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Creating An Appetite For Knowledge Sharing

In most jobs you have to keep learning to stay relevant. And when you work a lot with digital technology like us, it is very important to keep up-to-date with the latest developments and technologies in order to provide the best possible solutions to our clients.

But other than the personal learning and development of your skills through following courses and trying out new things, there is also a form of implicit learning that you might not always be aware of.

In most workplaces you would be doing your work surrounded by your colleagues. And when some of your colleagues start talking about something awesome they have just created, you might go and have a look to see what it is all about. Or you might just hear it and not act on it at that time, but the next time you come across a similar problem you will know who to go and speak to.

Or while making a coffee or having lunch with your colleagues you might discuss some interesting side projects, hobbies or volunteering roles you might do during your spare time. Not only does that mean you learn more about the passions of your colleagues, but you may also learn about subjects you would otherwise have not come across.

These kind of occasions where knowledge is shared between people in the team do happen more naturally if you’re all based in the same office.
But what about remote teams? How would we at HappyPorch, a fully remote company, be able to fit this kind of learning into our team culture?

That is a question that was raised at a team dinner during our last meetup in Porto. And there we decided to start exploring what options were available for knowledge sharing within our team.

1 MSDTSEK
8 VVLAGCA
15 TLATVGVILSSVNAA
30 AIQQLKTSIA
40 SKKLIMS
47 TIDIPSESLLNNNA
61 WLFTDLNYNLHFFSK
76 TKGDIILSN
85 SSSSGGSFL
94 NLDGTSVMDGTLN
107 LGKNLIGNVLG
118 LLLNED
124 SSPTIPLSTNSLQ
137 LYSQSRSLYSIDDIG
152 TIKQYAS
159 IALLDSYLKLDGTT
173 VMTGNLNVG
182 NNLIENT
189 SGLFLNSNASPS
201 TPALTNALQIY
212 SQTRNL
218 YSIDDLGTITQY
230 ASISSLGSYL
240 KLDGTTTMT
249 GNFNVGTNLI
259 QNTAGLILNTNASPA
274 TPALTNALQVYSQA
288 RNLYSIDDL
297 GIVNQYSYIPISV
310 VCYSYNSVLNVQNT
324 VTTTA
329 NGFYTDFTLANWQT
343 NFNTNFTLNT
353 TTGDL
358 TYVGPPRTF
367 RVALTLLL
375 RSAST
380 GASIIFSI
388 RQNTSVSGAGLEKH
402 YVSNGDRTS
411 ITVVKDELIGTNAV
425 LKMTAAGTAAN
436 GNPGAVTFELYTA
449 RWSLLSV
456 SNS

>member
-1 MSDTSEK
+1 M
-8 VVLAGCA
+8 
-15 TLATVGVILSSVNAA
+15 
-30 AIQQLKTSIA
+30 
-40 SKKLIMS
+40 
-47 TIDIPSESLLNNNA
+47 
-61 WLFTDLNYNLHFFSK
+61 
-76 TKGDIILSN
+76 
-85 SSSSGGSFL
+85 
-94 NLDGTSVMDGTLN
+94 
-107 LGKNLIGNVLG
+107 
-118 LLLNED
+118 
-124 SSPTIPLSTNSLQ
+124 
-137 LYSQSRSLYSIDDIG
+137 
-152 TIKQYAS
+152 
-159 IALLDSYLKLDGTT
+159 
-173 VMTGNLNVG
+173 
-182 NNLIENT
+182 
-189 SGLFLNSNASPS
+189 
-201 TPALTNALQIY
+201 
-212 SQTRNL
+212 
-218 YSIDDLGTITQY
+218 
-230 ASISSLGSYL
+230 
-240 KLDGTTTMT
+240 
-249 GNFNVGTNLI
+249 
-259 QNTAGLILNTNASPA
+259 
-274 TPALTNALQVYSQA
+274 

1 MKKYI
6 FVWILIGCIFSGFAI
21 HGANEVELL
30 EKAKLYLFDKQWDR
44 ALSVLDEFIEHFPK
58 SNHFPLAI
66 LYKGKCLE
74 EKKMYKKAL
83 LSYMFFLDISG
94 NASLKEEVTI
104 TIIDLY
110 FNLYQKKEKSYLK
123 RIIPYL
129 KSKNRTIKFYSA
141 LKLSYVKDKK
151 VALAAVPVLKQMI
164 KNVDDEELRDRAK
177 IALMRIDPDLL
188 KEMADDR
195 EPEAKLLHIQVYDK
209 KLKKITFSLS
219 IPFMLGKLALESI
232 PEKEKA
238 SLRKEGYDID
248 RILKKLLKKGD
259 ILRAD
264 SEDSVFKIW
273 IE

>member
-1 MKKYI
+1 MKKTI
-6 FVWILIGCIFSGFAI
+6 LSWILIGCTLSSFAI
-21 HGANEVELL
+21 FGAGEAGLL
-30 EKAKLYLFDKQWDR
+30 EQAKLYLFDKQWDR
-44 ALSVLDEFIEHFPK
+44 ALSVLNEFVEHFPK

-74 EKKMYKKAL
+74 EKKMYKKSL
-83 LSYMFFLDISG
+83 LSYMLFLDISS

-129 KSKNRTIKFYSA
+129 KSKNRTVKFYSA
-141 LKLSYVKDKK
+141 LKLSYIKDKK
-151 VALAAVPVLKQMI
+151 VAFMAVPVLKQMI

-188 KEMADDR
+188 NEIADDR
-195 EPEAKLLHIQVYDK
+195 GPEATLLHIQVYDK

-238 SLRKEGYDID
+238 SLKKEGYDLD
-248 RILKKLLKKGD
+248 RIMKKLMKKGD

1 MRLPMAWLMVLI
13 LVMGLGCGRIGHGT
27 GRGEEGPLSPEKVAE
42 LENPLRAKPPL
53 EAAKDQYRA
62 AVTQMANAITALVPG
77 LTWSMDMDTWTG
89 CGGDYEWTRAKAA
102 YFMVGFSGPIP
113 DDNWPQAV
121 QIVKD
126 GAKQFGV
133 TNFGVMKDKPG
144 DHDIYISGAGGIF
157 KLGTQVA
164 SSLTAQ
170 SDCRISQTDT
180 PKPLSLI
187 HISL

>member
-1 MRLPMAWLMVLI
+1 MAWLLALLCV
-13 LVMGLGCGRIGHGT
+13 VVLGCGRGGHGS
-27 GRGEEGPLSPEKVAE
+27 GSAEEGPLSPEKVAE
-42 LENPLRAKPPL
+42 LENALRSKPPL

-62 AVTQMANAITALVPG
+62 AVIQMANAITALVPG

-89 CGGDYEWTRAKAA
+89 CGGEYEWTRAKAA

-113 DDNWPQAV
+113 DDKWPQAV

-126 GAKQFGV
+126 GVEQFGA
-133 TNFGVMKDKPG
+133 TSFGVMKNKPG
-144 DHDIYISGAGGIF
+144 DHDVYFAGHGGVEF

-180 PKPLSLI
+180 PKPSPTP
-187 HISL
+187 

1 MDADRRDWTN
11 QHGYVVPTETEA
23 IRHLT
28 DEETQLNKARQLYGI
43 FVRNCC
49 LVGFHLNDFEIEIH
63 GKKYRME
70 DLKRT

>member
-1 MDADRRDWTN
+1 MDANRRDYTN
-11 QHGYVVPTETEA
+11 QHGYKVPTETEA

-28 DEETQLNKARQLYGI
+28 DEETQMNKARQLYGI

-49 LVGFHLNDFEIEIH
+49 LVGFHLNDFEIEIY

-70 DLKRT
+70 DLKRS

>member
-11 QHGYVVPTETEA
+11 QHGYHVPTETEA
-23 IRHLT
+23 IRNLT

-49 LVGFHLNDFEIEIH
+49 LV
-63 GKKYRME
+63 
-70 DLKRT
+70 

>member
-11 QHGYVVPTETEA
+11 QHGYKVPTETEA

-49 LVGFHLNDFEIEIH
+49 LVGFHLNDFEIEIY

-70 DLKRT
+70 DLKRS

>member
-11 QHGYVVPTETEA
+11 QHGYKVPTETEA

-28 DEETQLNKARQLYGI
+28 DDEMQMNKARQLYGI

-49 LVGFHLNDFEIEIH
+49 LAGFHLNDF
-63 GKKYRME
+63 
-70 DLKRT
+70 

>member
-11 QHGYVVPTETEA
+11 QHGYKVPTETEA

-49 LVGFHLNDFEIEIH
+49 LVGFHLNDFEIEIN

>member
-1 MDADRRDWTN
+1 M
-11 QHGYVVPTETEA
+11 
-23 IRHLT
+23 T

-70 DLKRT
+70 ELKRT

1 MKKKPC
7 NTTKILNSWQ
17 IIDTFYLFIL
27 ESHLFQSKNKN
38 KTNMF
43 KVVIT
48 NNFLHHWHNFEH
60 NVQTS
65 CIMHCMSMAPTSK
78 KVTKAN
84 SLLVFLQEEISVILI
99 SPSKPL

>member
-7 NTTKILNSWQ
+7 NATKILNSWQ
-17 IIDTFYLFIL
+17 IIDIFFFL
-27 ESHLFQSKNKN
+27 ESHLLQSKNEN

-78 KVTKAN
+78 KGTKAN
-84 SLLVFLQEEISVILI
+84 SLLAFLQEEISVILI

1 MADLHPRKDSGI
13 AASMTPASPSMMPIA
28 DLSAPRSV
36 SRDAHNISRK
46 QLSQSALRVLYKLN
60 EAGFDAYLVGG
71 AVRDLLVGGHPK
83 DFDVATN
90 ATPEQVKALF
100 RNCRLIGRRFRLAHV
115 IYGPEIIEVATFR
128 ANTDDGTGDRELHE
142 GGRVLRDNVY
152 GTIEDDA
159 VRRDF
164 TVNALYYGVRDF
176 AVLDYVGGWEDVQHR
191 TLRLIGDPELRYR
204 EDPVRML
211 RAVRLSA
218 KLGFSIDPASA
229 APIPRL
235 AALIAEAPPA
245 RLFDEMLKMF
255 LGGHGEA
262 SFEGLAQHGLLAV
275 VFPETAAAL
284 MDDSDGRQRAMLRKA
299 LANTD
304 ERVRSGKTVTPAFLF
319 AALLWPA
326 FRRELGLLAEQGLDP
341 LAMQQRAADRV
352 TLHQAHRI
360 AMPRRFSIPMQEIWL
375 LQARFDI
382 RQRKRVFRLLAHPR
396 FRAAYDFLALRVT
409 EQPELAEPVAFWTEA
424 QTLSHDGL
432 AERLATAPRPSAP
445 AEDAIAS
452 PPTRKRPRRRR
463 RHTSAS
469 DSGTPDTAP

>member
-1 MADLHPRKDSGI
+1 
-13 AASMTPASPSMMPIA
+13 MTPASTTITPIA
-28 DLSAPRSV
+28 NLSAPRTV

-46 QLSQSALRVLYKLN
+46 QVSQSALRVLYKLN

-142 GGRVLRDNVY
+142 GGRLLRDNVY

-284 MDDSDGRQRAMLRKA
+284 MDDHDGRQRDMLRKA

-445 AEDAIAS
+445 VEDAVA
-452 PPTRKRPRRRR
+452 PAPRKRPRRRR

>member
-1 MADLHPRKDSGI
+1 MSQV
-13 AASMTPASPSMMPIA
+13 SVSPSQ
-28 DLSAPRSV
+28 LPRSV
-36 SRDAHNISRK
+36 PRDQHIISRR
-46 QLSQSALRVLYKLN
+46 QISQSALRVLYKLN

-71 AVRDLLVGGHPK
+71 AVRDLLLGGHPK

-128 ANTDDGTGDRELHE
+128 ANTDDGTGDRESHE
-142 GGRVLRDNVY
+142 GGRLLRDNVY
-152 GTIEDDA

First we had a look at how other companies are doing this already.
One popular approach is the brown bag meeting:

“A brown bag meeting, or a brown bag seminar, is an informal meeting that occurs around lunchtime. This type of meeting is referred to as a brown bag meeting because participants typically bring their lunches, which are often packed in brown paper bags. The meeting usually occurs in office training or conference rooms.”

The informal part is definitely right, but other than that, nothing in this definition applies to us - it’s hard to plan lunch when the team is based on several continents and timezones 😉

But it did provide us with a starting point to find out more about the concept, and we felt that a similar virtual meeting could work for us.
Some useful insights we came across were from Unicef who say it’s important to have time allocated in your session for a Q&A at the end. And they sometimes invite visitors or external people to give a talk as well.
Another interesting resource was a blog post by Andrei Gridnev who shared his experiences of organising lunch-and-learn sessions. A key point from his post was that the optimal session length should be around 25-30 minutes: enough time to learn something new, but not overload people with too much information.

Our Setup

After reading through all the resources we found during the research, it was time to come up with our own concept that would work for us.
Since the majority of our team and clients are based around European time zones, it made sense to stick to midday UK time. And because that is lunchtime for most of us, we decided to call our knowledge share sessions Food 4 Thought (F4T for short).

The basic idea can be summed up as:

  • Let's get together to showcase or talk about something interesting over an informal lunch call.
  • We aim to schedule a F4T session once every two weeks.